Tactics Used To Find Golden State Killer Raise Privacy And Legal Questions

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"BANDLAMUDI: They then made a match with DNA collected years ago from crime scenes throughout California where the suspect, Joseph James DeAngelo, allegedly committed 12 homicides, more than 45 rapes and more than 100 burglaries between 1976 and 1986. What they didn't initially reveal is how they first pinpointed DeAngelo as a suspect - turns out that was by accessing an online genealogy database. It was an innovative technique for a crime investigation. But since many people upload their own DNA to sites like ancestry.com or 23andMe to find distant cousins or sometimes even estranged parents. So that raised questions about the privacy of those sites and how much access law enforcement has to their own genetic information for use as evidence.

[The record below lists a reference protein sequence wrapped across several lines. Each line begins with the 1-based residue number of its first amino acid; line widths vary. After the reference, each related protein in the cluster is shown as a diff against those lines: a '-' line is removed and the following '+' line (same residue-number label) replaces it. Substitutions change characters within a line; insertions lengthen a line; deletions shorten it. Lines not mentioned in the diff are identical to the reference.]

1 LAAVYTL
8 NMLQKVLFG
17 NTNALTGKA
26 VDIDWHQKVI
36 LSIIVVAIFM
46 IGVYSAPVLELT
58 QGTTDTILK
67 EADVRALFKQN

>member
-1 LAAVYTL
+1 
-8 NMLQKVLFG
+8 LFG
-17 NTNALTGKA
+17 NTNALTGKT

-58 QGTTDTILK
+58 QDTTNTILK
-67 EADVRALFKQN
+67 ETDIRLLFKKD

ANDREW MCLAUGHLIN: And so the policy implications of that I think are not clear. Is that a good thing? Is that a bad thing? Should we all just assume that at some point through other family members we're effectively going to be exposed to the world through our DNA, or do we want to have tighter privacy protections?

BANDLAMUDI: That's Andrew McLaughlin. He's an online privacy expert and the executive director of the Center for Innovative Thinking at Yale University. He questioned whether the legal ramifications for using DNA like this have been studied enough. Today, a genealogy site called GEDmatch said that it had been told its database had been used to identify the suspect. It's a free, open-source site based in Florida where users can upload their profiles from other sites like 23andMe. But unlike those other sites, GEDmatch is different in that the uploaded information is shared publicly."

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